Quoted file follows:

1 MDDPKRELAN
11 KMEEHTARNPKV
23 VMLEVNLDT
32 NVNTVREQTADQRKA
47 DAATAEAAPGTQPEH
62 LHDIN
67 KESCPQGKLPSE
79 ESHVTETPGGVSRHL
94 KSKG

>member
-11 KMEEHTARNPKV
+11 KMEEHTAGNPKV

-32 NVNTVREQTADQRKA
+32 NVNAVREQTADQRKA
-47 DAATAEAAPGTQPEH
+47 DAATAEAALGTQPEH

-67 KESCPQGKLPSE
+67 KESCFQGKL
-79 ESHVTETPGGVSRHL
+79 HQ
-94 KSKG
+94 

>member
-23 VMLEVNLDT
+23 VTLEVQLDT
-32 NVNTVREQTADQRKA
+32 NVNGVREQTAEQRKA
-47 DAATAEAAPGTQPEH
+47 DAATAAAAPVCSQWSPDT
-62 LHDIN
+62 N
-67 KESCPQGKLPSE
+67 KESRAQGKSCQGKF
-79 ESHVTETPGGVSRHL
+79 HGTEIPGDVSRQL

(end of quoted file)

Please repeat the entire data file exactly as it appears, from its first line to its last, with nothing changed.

1 MDDPKRELAN
11 KMEEHTARNPKV
23 VMLEVNLDT
32 NVNTVREQTADQRKA
47 DAATAEAAPGTQPEH
62 LHDIN
67 KESCPQGKLPSE
79 ESHVTETPGGVSRHL
94 KSKG

>member
-11 KMEEHTARNPKV
+11 KMEEHTAGNPKV

-32 NVNTVREQTADQRKA
+32 NVNAVREQTADQRKA
-47 DAATAEAAPGTQPEH
+47 DAATAEAALGTQPEH

-67 KESCPQGKLPSE
+67 KESCFQGKL
-79 ESHVTETPGGVSRHL
+79 HQ
-94 KSKG
+94 

>member
-23 VMLEVNLDT
+23 VTLEVQLDT
-32 NVNTVREQTADQRKA
+32 NVNGVREQTAEQRKA
-47 DAATAEAAPGTQPEH
+47 DAATAAAAPVCSQWSPDT
-62 LHDIN
+62 N
-67 KESCPQGKLPSE
+67 KESRAQGKSCQGKF
-79 ESHVTETPGGVSRHL
+79 HGTEIPGDVSRQL